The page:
But watch out: because of its similarity to a 404 error, you may sometimes spot “Gone (410)” in the “Not found (404)” status page report.
“Length Required (411)”
If you see the 411 HTTP response code for a page, it indicates your browser may not have defined the content-length header.
From the server’s perspective, the content-length header is crucial to assessing your request size.
To troubleshoot this, you should contact your development team to set a proper header.
“Too many requests (429)”
“Too many requests (429)” differs from the other 4xx statuses above, as Google treats this as a server error.
Why? When your server responds with the 429 HTTP response code, it means it received too many requests in a given period of time, e.g., from search engine crawlers.
However, from Google’s perspective, friendly bots, like Googlebot, can’t contribute to overloading a server as they limit the number of requests they send when a server is getting slower. Therefore, Google sees this situation as coming from your server’s own problems.
But remember that there are still other search engine crawlers and bots that are sending requests to your server, affecting its processing capacity.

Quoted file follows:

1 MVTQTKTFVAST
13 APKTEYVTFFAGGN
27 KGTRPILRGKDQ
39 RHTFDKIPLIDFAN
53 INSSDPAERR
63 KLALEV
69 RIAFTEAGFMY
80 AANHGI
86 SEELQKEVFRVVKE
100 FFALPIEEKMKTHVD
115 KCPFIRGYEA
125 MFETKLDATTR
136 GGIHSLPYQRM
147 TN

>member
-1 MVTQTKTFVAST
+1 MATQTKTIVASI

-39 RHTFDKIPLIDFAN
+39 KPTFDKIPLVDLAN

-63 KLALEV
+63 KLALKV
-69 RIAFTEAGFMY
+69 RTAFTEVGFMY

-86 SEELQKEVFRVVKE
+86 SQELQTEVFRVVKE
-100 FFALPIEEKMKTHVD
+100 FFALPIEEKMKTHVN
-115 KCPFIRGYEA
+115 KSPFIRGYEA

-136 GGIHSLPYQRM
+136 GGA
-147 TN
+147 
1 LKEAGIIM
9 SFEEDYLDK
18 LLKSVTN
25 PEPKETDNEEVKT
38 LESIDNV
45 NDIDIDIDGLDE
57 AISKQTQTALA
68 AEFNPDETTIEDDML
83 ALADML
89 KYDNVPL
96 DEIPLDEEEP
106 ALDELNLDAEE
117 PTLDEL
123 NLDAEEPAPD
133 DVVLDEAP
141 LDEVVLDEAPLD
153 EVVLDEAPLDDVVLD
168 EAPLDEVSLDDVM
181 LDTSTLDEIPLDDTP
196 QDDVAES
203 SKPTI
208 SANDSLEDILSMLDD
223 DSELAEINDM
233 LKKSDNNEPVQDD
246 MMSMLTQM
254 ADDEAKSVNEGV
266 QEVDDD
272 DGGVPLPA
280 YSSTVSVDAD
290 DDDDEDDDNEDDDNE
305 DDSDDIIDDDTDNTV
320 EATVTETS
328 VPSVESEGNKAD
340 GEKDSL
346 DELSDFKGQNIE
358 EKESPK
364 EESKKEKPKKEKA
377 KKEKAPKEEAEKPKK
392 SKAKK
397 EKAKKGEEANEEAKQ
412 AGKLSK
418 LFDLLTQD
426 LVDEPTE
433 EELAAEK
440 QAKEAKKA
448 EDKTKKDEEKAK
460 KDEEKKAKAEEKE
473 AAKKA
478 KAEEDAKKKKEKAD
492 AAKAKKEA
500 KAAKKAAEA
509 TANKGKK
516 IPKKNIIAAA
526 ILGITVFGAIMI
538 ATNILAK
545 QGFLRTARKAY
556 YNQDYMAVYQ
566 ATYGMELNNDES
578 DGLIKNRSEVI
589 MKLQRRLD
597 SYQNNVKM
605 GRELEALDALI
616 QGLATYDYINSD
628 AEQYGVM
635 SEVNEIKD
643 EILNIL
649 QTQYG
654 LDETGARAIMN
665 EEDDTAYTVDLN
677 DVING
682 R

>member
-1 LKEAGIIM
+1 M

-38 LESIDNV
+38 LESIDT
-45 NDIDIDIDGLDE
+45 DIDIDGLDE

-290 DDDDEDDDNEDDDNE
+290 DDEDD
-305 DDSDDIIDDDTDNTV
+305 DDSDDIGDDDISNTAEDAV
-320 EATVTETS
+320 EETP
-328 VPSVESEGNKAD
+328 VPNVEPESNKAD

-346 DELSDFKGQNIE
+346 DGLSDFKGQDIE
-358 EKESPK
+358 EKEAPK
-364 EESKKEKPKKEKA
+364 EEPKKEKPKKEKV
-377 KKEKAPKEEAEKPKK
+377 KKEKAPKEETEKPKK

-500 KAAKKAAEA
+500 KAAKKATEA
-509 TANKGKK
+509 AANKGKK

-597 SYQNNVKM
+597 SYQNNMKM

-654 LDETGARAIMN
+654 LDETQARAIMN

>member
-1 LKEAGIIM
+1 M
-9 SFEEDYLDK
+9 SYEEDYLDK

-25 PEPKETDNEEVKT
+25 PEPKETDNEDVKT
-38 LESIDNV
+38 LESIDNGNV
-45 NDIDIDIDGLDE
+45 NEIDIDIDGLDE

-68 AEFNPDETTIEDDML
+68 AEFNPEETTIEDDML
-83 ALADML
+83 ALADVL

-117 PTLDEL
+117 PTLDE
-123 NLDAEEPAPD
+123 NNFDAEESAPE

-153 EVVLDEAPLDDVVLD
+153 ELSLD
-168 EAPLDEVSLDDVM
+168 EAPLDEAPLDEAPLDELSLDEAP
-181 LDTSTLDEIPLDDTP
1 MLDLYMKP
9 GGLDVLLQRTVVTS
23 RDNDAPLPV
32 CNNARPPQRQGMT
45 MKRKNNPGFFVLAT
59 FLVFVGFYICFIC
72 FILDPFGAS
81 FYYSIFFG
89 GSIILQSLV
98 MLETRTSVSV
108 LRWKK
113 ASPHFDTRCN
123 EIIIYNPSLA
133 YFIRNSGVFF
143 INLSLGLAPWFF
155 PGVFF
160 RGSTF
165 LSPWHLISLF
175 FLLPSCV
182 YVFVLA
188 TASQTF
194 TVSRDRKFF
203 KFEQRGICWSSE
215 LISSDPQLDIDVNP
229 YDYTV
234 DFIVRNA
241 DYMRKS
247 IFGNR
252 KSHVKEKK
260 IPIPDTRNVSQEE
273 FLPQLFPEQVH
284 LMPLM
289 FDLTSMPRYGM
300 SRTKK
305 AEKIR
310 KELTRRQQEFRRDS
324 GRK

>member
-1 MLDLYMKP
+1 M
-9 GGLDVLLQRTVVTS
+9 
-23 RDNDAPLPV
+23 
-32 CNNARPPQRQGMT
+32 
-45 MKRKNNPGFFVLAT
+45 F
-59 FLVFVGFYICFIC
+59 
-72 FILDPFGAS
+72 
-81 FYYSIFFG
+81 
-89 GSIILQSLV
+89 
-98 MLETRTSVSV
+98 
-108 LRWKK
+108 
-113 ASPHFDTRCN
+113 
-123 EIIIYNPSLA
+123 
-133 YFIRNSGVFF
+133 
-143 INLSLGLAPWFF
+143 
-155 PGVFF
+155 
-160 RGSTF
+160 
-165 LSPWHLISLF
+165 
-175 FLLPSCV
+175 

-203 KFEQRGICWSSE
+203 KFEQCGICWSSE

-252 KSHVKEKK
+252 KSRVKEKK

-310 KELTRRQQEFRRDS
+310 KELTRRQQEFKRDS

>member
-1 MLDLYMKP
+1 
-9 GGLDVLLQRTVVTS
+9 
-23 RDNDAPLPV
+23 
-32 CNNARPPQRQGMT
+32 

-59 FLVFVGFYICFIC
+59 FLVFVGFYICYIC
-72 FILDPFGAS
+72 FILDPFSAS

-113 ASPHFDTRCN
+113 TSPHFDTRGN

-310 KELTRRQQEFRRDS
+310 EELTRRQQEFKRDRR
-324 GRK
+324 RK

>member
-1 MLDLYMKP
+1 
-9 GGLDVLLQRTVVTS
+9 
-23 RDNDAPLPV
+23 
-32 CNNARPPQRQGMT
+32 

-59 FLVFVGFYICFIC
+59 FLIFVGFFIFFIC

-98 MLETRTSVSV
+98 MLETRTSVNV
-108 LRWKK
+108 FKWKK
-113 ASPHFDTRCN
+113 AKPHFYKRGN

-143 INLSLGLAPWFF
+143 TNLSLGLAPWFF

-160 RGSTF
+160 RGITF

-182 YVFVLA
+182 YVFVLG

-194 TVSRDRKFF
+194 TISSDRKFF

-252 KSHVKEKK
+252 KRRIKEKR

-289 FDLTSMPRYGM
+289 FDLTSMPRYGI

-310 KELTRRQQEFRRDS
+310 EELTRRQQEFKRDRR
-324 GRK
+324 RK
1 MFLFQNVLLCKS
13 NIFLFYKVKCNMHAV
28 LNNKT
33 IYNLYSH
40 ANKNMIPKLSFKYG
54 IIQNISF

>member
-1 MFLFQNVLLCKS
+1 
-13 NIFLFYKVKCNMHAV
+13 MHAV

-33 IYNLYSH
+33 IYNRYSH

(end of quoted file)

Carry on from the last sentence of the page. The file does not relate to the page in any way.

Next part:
Sometimes, for example, even if Googlebot sent only one request, it could still be ‘too much’ for your server to manage, so it will return 429.
If “Too many requests (429)” is the case for you, try to clear your browser cache or consider reaching out to your hosting provider.
How to fix “Blocked due to other 4xx issue”
As the “Blocked due to other 4xx issue” status results from an error on the client’s side, it may happen that you won’t be able to replicate a given problem in your browser.
It doesn’t mean that the issue doesn’t exist. However, it indicates that some of your website’s visitors encounter that problem, so it still should be crucial for you to address it.
Let me guide you through the step-by-step process to help you navigate and fix “Blocked due to other 4xx issue”.
Analyze the list of the affected pages in Google Search Console
Enter the Page indexing (Index Coverage) report and head to the status page to analyze the “Blocked due to other 4xx issue” URLs.
- Check how many of your pages are affected to assess how significant your problem may be, and